Filing 61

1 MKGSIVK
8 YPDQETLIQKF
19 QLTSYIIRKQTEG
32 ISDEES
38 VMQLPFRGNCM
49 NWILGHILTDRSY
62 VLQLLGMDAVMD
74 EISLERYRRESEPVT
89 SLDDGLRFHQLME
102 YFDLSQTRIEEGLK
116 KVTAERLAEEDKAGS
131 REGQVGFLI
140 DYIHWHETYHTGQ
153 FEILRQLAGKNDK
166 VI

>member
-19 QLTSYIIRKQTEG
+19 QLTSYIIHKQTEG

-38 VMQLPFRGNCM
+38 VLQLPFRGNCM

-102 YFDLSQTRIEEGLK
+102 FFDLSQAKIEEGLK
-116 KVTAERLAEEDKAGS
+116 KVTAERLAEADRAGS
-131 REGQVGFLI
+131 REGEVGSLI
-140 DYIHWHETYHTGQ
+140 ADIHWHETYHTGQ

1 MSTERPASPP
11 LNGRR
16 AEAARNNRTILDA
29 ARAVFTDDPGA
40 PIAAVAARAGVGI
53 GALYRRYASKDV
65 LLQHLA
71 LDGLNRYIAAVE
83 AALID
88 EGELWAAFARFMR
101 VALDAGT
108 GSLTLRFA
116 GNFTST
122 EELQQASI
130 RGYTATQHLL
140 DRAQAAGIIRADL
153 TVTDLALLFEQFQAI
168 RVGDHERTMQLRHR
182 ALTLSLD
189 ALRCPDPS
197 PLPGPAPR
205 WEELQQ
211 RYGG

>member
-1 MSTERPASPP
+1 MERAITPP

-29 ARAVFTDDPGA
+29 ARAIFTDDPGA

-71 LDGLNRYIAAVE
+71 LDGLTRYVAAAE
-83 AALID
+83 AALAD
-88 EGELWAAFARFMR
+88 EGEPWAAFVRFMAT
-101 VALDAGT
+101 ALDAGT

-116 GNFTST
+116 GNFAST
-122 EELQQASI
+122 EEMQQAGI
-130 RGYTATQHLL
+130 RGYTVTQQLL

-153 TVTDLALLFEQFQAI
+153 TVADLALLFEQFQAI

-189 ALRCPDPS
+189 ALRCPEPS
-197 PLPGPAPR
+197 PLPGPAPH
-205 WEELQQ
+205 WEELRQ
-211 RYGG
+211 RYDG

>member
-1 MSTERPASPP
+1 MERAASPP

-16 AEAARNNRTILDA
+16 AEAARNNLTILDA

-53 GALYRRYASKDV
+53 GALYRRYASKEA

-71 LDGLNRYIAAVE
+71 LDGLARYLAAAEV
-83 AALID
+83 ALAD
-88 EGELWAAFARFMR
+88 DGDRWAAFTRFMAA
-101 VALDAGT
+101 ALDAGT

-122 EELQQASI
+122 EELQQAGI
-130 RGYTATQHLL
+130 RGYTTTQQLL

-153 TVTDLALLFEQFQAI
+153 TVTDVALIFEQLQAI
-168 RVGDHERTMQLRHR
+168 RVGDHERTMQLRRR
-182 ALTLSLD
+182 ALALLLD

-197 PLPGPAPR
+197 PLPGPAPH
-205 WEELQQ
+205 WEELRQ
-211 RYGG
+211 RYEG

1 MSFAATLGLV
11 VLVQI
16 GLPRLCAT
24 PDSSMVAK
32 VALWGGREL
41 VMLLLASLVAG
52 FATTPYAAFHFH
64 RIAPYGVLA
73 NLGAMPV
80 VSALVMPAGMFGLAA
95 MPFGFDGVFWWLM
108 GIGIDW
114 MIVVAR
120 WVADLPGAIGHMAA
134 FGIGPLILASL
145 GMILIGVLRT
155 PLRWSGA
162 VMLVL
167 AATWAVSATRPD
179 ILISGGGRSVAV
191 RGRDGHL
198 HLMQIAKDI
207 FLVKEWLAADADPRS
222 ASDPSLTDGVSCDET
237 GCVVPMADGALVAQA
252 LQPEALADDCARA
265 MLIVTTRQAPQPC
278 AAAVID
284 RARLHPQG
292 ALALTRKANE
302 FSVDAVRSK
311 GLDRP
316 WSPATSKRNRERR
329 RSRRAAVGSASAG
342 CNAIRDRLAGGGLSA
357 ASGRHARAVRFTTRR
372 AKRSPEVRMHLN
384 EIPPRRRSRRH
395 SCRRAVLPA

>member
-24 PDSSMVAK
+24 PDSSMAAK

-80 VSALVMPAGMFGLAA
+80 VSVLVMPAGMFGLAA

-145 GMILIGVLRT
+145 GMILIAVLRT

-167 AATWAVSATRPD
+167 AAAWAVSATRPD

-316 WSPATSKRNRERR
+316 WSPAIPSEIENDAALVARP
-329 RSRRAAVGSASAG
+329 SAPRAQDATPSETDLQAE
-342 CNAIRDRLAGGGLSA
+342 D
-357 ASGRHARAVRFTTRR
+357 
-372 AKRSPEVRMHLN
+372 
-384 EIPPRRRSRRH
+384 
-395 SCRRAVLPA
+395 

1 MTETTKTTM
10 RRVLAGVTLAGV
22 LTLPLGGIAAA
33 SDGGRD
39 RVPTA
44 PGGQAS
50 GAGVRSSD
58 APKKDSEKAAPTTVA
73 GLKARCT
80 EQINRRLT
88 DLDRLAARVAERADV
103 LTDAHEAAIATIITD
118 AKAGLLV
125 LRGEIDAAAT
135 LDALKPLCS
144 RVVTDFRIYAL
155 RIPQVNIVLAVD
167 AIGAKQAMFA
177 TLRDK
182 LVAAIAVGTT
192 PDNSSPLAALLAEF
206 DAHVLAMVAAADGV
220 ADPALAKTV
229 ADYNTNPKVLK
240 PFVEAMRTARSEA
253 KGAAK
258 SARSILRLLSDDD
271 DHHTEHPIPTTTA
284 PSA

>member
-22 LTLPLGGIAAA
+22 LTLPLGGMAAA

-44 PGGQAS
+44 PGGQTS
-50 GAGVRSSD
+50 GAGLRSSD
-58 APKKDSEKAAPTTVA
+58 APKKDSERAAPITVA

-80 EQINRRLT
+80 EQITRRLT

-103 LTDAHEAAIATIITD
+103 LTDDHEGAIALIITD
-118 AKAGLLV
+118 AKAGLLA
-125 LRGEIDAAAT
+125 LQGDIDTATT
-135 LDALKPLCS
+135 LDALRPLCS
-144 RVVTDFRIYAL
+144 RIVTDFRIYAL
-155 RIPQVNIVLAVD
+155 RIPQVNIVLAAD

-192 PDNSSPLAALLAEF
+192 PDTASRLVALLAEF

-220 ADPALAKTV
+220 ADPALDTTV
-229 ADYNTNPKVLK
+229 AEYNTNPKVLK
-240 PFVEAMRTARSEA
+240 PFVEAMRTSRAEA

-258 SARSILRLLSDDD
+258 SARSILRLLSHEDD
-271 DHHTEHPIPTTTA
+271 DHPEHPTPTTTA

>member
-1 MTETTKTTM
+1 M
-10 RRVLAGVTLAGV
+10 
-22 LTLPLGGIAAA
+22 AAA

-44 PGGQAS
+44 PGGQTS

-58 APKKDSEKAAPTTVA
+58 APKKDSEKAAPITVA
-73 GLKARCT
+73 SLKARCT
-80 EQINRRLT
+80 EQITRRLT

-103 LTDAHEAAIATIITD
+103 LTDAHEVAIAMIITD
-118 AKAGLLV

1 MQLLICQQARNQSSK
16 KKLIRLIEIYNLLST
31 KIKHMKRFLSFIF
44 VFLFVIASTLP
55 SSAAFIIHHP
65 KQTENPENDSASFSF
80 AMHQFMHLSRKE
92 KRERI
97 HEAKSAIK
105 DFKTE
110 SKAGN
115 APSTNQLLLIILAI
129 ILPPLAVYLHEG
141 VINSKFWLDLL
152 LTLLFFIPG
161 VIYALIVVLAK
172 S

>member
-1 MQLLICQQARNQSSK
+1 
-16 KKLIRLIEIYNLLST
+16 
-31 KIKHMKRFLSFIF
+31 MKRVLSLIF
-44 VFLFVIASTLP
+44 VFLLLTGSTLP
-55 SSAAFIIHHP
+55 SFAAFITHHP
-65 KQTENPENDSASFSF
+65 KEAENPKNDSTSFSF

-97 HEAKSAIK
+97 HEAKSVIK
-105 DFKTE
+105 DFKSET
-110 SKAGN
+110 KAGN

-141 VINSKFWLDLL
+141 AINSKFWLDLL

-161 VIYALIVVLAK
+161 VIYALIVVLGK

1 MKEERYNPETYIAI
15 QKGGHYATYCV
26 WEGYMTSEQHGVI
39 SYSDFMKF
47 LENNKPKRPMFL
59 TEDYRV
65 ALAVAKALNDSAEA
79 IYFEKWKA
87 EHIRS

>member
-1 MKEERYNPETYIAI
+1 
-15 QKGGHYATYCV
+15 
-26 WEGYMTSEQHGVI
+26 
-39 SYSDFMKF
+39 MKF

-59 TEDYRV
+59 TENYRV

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IN THE UNITED STATES DISTRICT COURT FOR THE EASTERN DISTRICT OF PENNSYLVANIA FREDERICK FOSTER, Plaintiff, CIVIL ACTION NO. 11-7303 v. PITNEY BOWES CORPORATION, et al., Defendants. ADDENDUM TO OPINION DATED FEBRUARY 7, 2013 Slomsky, J. April 12, 2013 Defendant Pitney Bowes, Inc. (“Pitney Bowes”) in its Answer to the Complaint made two counterclaims against Plaintiff. The first was for non-infringement of U.S. Patent No. 7,707,119 (Count I), and the second was for invalidity of U.S. Patent No. 7,707,119 (Count II). (Doc. No. 9 at 38–40.) Pitney Bowes moved for judgment on the pleadings (Doc. No. 35) on its two counterclaims, which the Court has not yet addressed in this case. In a letter dated March 4, 2013 (Doc. No. 56), sent in light of the Court’s February 7, 2013 Opinion, Pitney Bowes requested the following relief on its pending counterclaims.1 On Count I, Pitney Bowes requests the Court to enter judgment and find Pitney Bowes did not infringe on U.S. Patent No. 7,707,119, which is held by Plaintiff. On Count II, Pitney Bowes requests that this Count be dismissed if the Court denies Plaintiff’s Motion for Reconsideration. Since Plaintiff’s Motion for Reconsideration will be denied in an Order issued this day, Count II of Pitney Bowes’ Counterclaim will be dismissed. 1 Pitney Bowes’ letter was docketed on March 4, 2013. Plaintiff has not responded to the letter as of the date of this Addendum. Regarding Count I, the Court noted in the February 7, 2013 Opinion that U.S. Patent No. 7,707,119, a patent owned by Plaintiff, did not appear to be relevant to this lawsuit. (Doc. No. 50 at n.9.) Plaintiff’s lawsuit instead centers on U.S. Patent Application No. 12/129,755, which describes a “Virtual Post Office Box/Internet Passport powered by Global Registration and Verification” (“VPOBIP”). (Doc. No. 35-8 at 1.) VPOBIP would charge a fee for individuals and businesses to present identification documents to a local post office and assign the individual or business a virtual Post Office Box. (Doc. No. 1, Ex. B at 2.) In contrast, U.S. Patent No. 7,707,119 is a “[s]ystem and method for identity protected secured purchasing.” (Doc. Nos. 352; 35-3; 35-4.) U.S. Patent No. 7,707,119 has nothing to do with VPOBIP, Pitney Bowes, or the U.S. Postal Service. Plaintiff seemed to allege in his Complaint that Pitney Bowes infringed on U.S. Patent No. 7,707,119, but offered no facts to support this claim. Instead, he focused on the VPOBIP virtual Post Office Box system in his lawsuit.2 Accordingly, when the facts alleged in the pleadings are viewed in the light most favorable to Plaintiff, it is apparent that Pitney Bowes did not infringe on U.S. Patent No. 7,707,119. Thus, Pitney Bowes’ Motion for Judgment on the Pleadings on Count I of Pitney Bowes’ Counterclaims will be granted, and Judgment will be entered in favor of Pitney Bowes on this Count. An appropriate Order follows. 2 As stated above and discussed in the Court’s Opinion dated February 7, 2013 (Doc. No. 50), Plaintiff was not issued a patent for the VPOBIP system, and the invention did not advance beyond the application stage. 2

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